Why Aren't Hospitals Using Monoclonal Antibodies as an Emergency Treatment for COVID?

Marilyn Regan

Photo by Unsplash

When former President Trump tested positive for COVID he was treated with this, and a few other drugs, and recovered quickly.

Why? Was it some “special” treatment for the rich and privileged?

To a certain extent, yes, but not exactly.

He wasn’t treated with anything new that isn’t available or has never been used before. The former president was treated with a combination of several things, eight to be exact, most notably monoclonal antibodies.

The FDA approved the use of monoclonal antibodies for treatment under an Emergency Use Order (EUO), the same as the vaccines. In other words, it is not an approved treatment, but use is allowed in dire situations such as a pandemic.

And obviously, it works.

The Presidential Treatment

Trump received the following.

1/ Dexamethasone — a steroid treatment for asthma, rheumatoid arthritis, and certain cancers. A study released in June showed it reduced death by one-third in patients who were sick for more than a week and who were on ventilators.

2/ Remdesivir — administered intravenously, it targets COVID’s replication system. It has been used to treat the Ebola virus but has not officially been approved.

3/ Regeneron's Monoclonal Antibodies — a combination or “cocktail” of casirivimab and imdevimab, aka REGN-COV2. It is available in Europe. It causes a decrease in the virus level and works best on patients who do not create a high level of their own antibodies.

4/ Zinc — boosts the immune system.

5/ Vit. D — for Trump’s bone health.

6 / Famotidine — generic form of Pepcid used to treat ulcers, reduces stomach acid.

7/ Melatonin — treats insomnia. May help patients with diabetes and obesity. And yes, at 244 lbs., Trump is obese.

8/ Aspirin - to reduce blood clots.

Some types of monoclonal antibodies can be used to treat HIV.

Bamlanivimab and estesevimab is another monoclonal antibody cocktail that has effectively treated COVID.

However, the federal government suspended the use of bamlanivimab due to COVID virus variants.

What are monoclonal antibodies?

Monoclonal antibodies are laboratory-produced molecules made by cloning unique white blood cells. They are proteins based on natural antibodies your body already produces to fight off disease and invaders.

Those used to target COVID are manufactured to specifically target the SARS CoV-2 virus to prevent it from entering cells.

They are not drugs.

Scientists remove antibodies from human blood and replicate them, then manufacture large quantities. It is a complex and expensive process.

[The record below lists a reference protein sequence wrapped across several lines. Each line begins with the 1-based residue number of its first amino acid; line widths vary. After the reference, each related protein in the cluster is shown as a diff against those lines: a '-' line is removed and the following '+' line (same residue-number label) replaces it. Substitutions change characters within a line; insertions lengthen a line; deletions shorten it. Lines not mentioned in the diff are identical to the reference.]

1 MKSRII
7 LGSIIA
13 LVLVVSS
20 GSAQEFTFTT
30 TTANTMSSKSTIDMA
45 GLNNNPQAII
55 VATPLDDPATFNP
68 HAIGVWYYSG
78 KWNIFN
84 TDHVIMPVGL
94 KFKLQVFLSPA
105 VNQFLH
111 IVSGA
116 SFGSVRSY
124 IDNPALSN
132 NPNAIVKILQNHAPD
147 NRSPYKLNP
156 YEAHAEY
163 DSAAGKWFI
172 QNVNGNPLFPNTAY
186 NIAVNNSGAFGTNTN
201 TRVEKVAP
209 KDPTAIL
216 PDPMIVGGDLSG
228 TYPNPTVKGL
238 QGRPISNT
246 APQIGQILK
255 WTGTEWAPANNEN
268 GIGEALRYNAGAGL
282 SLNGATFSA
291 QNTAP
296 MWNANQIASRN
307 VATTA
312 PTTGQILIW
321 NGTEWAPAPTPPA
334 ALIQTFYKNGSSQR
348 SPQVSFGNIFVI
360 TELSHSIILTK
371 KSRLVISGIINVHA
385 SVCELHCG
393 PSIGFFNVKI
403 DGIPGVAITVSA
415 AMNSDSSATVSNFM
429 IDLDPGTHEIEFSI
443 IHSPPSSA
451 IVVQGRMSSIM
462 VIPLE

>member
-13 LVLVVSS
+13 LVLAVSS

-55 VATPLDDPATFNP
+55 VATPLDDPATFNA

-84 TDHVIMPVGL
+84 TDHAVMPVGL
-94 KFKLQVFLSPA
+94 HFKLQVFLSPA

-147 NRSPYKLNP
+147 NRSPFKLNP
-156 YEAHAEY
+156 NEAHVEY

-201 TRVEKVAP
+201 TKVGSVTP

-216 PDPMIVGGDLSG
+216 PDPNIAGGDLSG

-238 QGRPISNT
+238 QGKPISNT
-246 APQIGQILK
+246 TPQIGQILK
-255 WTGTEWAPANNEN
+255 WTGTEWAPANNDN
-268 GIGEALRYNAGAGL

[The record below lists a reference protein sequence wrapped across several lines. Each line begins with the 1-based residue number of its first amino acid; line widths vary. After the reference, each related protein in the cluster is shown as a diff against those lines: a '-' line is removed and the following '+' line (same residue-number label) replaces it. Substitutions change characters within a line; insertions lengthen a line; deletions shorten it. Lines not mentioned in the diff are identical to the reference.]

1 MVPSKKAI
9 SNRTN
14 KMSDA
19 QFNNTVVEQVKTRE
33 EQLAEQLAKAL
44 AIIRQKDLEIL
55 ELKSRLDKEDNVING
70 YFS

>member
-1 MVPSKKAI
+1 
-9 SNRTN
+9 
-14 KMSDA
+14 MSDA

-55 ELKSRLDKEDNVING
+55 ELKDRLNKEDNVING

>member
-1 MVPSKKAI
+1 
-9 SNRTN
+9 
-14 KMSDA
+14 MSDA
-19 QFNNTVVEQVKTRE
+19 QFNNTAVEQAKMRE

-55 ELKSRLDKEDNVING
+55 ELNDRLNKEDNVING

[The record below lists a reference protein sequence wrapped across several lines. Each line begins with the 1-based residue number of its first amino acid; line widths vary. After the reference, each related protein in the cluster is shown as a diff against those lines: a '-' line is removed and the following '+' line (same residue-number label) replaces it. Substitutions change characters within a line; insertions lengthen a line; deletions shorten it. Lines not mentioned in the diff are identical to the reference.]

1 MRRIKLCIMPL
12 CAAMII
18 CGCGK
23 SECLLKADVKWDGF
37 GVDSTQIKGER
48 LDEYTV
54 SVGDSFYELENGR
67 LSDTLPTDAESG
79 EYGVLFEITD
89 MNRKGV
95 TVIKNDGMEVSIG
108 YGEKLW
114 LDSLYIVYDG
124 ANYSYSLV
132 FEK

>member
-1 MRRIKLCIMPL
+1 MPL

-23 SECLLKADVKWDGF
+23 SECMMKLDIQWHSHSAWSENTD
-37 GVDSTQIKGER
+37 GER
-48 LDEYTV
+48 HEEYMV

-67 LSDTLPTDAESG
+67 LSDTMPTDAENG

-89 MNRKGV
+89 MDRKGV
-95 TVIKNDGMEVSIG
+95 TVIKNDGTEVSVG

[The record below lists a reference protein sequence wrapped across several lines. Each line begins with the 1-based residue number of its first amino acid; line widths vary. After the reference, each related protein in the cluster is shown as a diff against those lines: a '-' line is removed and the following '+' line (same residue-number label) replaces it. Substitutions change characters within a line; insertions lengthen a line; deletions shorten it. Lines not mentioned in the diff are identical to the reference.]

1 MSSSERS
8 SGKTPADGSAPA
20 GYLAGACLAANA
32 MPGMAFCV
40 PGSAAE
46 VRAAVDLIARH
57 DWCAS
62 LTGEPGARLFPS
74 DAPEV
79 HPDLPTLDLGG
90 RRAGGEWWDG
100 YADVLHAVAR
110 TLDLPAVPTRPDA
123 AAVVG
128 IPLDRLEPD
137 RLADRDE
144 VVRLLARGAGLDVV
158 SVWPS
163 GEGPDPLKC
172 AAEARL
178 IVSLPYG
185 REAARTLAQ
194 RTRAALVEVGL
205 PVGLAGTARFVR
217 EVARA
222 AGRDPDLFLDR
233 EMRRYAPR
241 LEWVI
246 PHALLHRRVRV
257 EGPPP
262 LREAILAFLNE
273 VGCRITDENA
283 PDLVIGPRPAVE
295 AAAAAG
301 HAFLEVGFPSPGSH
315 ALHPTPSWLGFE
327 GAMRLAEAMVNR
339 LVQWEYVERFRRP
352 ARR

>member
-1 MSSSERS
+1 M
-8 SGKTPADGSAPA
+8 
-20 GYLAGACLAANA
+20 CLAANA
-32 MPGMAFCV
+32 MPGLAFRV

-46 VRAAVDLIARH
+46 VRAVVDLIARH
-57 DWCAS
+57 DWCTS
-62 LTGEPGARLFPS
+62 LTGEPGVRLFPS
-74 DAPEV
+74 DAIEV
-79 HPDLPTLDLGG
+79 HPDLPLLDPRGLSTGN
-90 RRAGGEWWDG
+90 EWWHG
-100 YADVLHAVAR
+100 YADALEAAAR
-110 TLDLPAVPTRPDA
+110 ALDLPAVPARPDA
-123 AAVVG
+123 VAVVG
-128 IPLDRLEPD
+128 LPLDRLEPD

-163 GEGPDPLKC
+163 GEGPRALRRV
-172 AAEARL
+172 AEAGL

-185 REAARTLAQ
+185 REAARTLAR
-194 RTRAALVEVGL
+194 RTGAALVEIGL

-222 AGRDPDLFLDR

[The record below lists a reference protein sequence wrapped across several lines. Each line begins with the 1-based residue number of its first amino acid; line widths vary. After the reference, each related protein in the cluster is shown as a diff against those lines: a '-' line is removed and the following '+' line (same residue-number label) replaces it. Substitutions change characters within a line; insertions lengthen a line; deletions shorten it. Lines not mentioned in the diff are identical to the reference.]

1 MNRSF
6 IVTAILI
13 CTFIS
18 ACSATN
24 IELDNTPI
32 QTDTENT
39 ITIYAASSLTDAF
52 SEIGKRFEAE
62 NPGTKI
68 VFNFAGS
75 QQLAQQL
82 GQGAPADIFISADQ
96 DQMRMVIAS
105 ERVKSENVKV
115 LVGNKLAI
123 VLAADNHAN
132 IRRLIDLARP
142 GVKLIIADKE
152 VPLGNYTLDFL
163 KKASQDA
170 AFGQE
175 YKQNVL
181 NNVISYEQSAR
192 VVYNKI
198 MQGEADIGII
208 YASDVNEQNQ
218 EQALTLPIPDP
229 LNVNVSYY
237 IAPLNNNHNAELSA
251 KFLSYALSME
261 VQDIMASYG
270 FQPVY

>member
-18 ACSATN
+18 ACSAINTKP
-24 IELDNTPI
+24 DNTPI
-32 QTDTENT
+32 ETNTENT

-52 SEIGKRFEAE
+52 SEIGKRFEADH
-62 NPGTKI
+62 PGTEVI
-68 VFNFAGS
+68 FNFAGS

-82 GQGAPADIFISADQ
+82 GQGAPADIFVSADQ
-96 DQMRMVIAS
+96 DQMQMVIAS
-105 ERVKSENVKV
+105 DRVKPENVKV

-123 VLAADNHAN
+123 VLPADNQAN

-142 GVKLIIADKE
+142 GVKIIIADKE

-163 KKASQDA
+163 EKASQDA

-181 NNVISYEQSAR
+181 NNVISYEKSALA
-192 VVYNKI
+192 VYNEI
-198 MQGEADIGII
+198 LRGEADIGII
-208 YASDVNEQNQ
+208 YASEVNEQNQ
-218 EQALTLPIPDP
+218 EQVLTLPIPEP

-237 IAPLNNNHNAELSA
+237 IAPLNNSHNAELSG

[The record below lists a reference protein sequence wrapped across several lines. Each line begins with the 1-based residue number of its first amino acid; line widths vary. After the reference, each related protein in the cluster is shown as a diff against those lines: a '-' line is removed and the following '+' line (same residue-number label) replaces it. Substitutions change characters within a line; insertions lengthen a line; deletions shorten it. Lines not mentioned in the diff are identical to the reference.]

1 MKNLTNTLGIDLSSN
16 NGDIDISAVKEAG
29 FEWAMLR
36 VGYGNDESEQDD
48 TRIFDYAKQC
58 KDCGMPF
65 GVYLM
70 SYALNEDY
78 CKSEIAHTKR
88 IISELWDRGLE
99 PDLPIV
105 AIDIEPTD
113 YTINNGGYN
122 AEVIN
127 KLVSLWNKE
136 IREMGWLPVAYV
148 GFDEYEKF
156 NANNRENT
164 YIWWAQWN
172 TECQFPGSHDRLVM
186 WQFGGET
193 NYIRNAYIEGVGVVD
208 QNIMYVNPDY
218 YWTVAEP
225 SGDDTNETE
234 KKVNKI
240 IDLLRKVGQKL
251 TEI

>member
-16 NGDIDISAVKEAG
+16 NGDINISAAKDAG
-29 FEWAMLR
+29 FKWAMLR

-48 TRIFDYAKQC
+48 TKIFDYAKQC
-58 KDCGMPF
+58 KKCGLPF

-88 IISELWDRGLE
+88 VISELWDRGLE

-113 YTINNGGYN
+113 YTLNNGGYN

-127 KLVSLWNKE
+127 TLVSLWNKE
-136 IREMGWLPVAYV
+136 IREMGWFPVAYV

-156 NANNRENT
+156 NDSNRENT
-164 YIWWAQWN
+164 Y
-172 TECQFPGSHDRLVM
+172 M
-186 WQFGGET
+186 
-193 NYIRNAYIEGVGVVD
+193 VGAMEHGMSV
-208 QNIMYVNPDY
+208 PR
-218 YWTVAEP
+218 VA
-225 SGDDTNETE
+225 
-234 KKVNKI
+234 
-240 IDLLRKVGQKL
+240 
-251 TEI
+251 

More than 400k patient doses of these antibodies have been ordered in the United States from Regeneron and Eli Lilly, and 250k have been delivered.

But despite this, hospitals have not been using them.

Why aren’t they being used?

NIH guidelines state that “there is insufficient data to recommend for or against and (monoclonal antibody treatment) should not be considered the standard.”

However, despite this, it is exactly what President Trump requested from Regeneron CEO Leonard Schleifer, MD, Ph.D., a friend. The FDA cleared his request.

And the treatment worked. Obviously.

It is not easy to administer, taking over an hour. Patients then need to be monitored for an additional hour following treatment. This means two hours in an outpatient clinic which requires a lot of coordination and may be the reason for its lack of use.

Hospitals may have insufficient resources and staff to administer the treatment as mandated.

Under dire circumstances, when other treatments have been exhausted, companies can grant “compassionate use” of their experimental treatments.

Considering an alternative treatment is available and the number of deaths, you have to wonder why this treatment remains so underutilized.

Comments / 274

Published by

Marilyn is a writer, yogi, spiritual medium and animal lover. She is a Bostonian in every sense and has the accent to prove it. She loves the ocean, the outdoors, wine, and sleeping in. She days what she means and doesn't waste words. Finally, she is mother to one son, two cats and has three grandchildren.


More from Marilyn Regan

Comments / 0